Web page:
It seems as if you're just standing there shaking your head at any new energy source unless it is somehow perfect and more efficient and better than oil.

Perhaps then you should be the one fighting in the wars that are surely to come to secure the little dribblings of oil that are left under our soil. It'll be the naysayers blood spilled so I can keep my lights on all night if I want to.

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Also, ethanol is slightly less efficient than regular gas... not much gain there. Ethanol is made mostly from sugar cane (Argentina) or corn (US), which BTW is FOOD(!), and requires a tremendous amount of input energy to actually produce usable ethanol... more net energy loss. When I say net loss, I mean that significant energy input (usually from fossil-fuel-burning from power plants) is req'd to make ethanol usable, therefore the total energy saved is minimal if it's even a savings at all.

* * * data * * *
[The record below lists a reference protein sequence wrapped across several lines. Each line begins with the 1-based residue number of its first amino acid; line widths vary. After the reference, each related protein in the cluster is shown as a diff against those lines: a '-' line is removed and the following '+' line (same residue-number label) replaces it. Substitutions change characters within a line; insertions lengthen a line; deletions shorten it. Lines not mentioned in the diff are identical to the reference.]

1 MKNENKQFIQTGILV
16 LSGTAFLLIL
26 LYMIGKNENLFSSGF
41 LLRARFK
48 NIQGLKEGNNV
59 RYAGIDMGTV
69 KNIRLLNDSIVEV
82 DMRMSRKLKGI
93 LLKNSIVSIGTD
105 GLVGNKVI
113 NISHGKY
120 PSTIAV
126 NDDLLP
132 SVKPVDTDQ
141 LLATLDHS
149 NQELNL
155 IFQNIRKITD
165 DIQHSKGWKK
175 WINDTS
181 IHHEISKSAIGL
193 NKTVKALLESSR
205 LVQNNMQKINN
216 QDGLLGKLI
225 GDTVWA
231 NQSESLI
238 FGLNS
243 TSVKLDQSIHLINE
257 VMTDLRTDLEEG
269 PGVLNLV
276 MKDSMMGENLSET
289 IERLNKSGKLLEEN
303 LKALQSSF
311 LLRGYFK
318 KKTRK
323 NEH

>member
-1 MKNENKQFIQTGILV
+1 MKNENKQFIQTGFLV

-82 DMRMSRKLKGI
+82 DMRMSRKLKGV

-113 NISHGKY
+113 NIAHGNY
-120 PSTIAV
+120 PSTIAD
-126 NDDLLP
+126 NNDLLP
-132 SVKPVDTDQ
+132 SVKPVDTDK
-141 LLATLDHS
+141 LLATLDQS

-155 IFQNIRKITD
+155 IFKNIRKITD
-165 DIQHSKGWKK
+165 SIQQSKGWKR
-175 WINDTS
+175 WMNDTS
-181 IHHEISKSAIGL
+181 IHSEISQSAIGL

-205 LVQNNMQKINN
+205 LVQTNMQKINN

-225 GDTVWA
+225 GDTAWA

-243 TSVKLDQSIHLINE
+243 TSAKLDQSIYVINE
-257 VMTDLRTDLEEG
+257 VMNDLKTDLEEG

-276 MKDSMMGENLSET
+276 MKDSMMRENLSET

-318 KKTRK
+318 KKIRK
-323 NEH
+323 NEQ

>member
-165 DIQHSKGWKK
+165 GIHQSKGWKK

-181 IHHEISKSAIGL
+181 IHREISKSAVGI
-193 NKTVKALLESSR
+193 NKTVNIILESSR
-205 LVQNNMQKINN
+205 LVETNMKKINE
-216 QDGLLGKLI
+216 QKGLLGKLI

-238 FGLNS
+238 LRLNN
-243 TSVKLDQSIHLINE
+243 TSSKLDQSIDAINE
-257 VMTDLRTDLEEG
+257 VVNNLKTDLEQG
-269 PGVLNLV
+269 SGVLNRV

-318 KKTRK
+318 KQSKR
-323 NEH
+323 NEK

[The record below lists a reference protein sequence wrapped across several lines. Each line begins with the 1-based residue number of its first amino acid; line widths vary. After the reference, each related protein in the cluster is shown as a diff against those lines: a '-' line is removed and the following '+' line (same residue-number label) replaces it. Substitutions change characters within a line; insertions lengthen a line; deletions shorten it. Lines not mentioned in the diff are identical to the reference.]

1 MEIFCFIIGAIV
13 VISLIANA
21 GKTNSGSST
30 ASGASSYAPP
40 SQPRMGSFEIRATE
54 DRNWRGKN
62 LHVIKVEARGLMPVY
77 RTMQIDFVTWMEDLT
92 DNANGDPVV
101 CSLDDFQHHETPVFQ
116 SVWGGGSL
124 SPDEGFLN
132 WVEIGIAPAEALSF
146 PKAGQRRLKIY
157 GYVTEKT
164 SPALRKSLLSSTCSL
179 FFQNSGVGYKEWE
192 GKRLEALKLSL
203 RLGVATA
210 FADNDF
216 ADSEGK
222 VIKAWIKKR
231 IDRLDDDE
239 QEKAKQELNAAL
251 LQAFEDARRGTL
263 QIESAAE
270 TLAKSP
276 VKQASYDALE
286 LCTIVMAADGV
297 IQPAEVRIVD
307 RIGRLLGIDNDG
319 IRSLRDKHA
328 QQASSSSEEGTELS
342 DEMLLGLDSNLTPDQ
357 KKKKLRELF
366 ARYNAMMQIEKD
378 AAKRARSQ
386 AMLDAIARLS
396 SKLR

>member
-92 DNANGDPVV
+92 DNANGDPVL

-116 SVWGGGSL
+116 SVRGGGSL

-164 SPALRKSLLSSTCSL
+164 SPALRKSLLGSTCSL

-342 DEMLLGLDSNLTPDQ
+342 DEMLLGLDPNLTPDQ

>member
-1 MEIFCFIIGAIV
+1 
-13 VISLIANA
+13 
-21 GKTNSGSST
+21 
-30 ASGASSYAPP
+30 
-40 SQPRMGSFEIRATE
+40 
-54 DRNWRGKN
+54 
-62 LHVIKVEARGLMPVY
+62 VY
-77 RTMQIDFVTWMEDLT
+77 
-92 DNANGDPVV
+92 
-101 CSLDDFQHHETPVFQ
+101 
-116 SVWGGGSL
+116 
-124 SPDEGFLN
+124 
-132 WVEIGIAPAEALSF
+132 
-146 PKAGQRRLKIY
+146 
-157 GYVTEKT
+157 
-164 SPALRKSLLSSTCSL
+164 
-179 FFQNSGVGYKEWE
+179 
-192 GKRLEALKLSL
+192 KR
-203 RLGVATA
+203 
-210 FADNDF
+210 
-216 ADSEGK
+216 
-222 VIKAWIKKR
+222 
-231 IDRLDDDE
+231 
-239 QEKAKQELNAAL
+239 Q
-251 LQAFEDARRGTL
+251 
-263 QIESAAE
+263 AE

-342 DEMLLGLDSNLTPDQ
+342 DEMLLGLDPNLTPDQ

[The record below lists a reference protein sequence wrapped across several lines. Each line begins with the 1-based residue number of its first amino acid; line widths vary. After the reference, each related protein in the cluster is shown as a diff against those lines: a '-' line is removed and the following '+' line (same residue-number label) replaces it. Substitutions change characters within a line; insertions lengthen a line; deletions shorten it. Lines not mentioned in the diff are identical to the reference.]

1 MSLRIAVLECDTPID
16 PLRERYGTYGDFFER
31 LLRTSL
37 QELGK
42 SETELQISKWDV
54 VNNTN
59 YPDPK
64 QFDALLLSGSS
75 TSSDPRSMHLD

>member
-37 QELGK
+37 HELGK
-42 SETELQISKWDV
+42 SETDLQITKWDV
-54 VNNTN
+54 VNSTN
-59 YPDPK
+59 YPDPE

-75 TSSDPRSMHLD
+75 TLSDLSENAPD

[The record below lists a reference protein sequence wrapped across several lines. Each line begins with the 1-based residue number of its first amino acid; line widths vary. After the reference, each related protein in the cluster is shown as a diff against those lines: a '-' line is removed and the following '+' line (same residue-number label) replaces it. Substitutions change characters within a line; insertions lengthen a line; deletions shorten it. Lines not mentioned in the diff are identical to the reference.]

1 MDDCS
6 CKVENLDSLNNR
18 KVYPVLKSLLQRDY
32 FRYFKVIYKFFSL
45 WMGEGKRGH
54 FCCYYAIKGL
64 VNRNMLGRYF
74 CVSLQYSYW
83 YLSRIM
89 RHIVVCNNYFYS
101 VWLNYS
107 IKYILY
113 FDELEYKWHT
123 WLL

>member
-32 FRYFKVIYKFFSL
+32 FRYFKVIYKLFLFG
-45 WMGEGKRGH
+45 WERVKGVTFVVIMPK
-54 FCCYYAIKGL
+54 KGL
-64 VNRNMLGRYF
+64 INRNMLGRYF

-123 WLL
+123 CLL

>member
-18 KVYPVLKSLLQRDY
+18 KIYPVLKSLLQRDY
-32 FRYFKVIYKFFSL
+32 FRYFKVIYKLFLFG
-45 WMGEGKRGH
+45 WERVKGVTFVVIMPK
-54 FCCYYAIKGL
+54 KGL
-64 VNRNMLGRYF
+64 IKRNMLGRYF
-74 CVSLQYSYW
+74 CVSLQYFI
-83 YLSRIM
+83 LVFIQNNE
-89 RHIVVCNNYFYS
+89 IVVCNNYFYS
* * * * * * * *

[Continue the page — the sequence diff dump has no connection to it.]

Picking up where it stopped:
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A very interesting article from Popular Science about a "plasma converter".

The Prophet of Garbage--PopSci

It melts garbage into plasma....

The radiant energy of the plasma arc is so powerful, it disintegrates trash into its constituent elements by tearing apart molecular bonds.

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I'm not sure the reason to use less is to ward off global warming as it is so much about the depletion of resources. I don't believe many modern nations, especially the United States, can continue using as much energy (that includes oil, gasoline, ethanol, natural gas, electricity, etc.) as we have grown accustomed to in the last hundred years or so. It's simply not sustainable, and to date there are no viable alternative sources to fill the gigantic void we'll have after peak oil has come and gone.

The real future energy alternative, in my opinion, is to use far less.

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A very interesting article from Popular Science about a "plasma converter".

The Prophet of Garbage--PopSci